Because doctrine is fundamentally defining, a church will not know what it is or why it exists until it understands the Bible’s clear teaching on the doctrine of the church. If the church were merely a human organization, such as a country club or sports team, little would be lost or forfeited if it did not possess a basic knowledge of itself. However, because the church is an institution founded by the Lord Jesus Christ Himself, the church and the world suffer eternal repercussions if a church doesn’t perceive itself according to biblical doctrine. Moreover, even human organizations have at least a basic notion of who they are and what their purposes are. Therefore, a biblical understanding of the doctrine of the church is both natural and eternally significant, and the importance of such may be seen in the six main areas which a comprehension of this doctrine affects:1

First, the doctrine of the church matters for the leadership of the church. Pastors (also called bishops and overseers in Scripture) are commanded to “preach the word,” and “shepherd the flock of God” (2 Tim. 4:2; 1 Peter 5:2). Such God-called pastors must understand these primary responsibilities in order to feed congregants with the “pure milk” of God’s word (1 Peter 2:2) and care for their wandering souls (Rom. 3:11), lest he starve the children of God of the spiritual food they require, and risk appearing ashamedly before the chief Shepherd (2 Tim. 4:1). The Scripture also teaches that pastors must be qualified by living “above reproach” (1 Tim. 3:1; Titus 1:6). Ignoring this high and holy standard results in wolves behind the pulpit and the wolf in sheep’s clothing laying snares for both the pastor and the church (1 Tim. 3:7; cf. Heb. 13:17).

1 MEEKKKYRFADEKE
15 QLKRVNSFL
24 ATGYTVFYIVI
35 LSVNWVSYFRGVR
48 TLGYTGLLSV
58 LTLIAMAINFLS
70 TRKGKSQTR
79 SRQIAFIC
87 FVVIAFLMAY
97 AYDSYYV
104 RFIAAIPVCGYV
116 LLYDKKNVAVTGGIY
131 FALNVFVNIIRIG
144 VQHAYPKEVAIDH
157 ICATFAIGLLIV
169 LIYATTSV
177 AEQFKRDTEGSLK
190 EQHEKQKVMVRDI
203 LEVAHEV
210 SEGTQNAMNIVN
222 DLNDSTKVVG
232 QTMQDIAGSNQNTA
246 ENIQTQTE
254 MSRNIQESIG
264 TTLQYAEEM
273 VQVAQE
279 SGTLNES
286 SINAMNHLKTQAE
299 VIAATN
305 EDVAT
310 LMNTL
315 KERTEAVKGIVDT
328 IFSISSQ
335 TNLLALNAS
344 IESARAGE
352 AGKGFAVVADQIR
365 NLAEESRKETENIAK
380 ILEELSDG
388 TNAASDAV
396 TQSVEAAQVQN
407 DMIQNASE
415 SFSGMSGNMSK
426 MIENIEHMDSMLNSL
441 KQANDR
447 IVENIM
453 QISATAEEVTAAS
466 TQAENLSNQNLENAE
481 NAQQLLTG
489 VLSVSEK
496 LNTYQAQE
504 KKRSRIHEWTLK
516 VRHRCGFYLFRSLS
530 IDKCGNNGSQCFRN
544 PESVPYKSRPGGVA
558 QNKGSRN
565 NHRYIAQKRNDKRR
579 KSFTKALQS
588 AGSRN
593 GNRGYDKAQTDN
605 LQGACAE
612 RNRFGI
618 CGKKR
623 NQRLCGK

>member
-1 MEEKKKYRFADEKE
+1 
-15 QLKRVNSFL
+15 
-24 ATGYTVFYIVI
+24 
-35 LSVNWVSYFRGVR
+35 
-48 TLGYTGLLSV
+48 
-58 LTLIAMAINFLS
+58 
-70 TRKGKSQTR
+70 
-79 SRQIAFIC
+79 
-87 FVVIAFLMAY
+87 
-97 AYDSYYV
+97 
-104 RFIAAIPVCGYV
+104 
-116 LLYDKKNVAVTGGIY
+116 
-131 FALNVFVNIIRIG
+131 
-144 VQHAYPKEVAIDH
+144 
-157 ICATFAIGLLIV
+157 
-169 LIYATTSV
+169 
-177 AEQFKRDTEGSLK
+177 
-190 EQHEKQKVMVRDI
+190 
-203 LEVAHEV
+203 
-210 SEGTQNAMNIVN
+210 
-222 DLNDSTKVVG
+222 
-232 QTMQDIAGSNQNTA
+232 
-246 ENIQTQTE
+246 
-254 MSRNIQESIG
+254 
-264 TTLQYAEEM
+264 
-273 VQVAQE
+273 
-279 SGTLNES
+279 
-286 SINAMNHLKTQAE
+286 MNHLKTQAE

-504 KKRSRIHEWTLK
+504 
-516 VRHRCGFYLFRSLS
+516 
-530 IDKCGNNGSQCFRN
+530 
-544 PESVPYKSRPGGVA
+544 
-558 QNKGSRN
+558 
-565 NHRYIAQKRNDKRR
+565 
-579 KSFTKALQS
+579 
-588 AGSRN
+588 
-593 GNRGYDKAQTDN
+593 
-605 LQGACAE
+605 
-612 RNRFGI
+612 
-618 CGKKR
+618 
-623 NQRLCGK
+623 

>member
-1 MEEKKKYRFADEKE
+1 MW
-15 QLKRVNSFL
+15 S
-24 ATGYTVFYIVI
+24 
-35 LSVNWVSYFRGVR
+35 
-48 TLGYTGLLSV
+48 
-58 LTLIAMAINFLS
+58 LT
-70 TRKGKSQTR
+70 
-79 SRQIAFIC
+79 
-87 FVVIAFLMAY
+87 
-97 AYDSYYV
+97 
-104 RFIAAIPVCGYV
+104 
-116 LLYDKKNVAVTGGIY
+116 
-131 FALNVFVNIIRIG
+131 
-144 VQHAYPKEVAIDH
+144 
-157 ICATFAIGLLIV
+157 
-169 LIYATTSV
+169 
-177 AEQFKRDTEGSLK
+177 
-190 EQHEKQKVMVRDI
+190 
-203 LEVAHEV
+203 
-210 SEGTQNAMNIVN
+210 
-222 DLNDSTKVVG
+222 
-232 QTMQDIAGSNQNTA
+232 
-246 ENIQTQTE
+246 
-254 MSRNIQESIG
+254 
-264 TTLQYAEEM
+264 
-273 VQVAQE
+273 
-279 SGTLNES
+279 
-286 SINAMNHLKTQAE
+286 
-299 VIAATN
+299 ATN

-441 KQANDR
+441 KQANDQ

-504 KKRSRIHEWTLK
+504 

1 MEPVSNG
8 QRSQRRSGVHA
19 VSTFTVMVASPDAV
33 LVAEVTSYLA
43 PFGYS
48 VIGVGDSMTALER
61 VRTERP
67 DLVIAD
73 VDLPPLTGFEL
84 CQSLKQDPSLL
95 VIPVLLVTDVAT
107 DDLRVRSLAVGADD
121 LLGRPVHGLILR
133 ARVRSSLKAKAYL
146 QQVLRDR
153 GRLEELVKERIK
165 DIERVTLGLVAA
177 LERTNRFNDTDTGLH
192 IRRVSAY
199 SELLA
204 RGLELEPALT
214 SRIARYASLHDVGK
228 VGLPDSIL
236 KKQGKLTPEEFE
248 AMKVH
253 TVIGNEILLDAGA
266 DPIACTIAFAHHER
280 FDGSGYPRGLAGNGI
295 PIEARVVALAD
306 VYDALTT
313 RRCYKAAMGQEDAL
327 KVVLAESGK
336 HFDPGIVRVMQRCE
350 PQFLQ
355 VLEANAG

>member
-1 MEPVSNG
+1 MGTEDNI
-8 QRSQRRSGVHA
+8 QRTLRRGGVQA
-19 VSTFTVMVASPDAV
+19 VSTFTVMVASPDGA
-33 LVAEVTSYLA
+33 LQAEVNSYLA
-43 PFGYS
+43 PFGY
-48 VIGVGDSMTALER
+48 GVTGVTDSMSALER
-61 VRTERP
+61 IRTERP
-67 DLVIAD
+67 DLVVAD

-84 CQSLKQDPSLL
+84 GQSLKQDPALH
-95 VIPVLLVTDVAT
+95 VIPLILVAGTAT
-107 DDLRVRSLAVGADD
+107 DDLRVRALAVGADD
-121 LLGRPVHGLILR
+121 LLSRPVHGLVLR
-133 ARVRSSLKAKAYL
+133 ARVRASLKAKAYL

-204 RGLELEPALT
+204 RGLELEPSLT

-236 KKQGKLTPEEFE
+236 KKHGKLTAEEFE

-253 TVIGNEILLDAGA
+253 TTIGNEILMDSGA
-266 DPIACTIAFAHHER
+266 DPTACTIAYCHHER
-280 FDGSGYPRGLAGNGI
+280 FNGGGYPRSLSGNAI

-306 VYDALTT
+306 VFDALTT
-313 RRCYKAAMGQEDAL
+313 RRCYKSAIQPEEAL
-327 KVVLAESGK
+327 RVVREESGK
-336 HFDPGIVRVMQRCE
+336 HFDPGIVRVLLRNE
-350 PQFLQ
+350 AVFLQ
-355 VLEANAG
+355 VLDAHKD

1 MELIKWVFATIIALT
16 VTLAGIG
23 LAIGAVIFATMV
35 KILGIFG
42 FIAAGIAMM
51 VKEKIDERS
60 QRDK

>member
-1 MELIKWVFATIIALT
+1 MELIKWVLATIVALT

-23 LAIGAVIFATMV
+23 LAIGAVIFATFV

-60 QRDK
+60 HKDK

Additionally, the pastor must understand the Bible’s teaching on church discipline and the proper administration of the Christ-ordained ordinances of baptism and the Lord’s Supper. The Scripture teaches that those living in unrepentant sin must be properly disciplined (Matt. 18:15-20; 1 Cor. 5:1-5, 13). Without this, churches incur the displeasure and judgment of God (Rev. 2:12-29), and they reproach the holy name of Christ that they claim to represent (cf. 1 Pet. 3:15-16). Furthermore, baptism and the Lord’s Supper must be administered with careful consideration of a member’s salvation and standing with the Lord (Matt. 28:19-20; 1 Cor. 11:23-32). When this is neglected, the pastor risks offering unbelievers false assurance, and he blatantly contradicts the rich symbolism of the ordinances, which are solely for believers.